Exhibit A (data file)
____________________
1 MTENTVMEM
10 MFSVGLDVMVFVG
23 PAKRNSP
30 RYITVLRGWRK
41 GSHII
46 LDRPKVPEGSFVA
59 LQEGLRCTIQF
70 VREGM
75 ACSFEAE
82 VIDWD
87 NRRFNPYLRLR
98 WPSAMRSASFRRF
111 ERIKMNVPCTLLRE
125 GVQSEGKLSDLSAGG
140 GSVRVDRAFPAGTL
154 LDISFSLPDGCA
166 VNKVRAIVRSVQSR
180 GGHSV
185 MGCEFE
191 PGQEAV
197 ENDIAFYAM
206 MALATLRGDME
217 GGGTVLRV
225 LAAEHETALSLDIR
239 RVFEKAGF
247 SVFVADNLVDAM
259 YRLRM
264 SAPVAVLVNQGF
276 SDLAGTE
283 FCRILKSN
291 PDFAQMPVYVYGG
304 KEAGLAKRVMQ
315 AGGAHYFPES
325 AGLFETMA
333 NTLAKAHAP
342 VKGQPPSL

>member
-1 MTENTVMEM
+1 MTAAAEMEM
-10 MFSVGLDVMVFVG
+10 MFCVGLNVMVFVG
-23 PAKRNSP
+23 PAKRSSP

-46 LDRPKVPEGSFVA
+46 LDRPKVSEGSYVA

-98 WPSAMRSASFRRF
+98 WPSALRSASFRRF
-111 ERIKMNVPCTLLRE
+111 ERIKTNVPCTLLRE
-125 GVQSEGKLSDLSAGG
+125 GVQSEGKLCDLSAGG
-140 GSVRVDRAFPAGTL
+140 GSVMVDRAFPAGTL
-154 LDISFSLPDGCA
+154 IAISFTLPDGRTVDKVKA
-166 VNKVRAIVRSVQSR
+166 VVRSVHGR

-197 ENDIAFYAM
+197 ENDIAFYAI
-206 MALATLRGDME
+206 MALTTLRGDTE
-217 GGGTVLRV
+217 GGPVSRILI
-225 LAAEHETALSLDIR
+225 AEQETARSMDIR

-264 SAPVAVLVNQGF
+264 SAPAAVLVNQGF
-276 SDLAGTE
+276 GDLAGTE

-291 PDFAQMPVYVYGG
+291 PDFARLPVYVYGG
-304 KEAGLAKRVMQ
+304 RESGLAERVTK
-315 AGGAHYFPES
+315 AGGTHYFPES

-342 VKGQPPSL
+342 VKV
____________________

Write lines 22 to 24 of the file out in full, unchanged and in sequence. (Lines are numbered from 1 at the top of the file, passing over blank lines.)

206 MALATLRGDME
217 GGGTVLRV
225 LAAEHETALSLDIR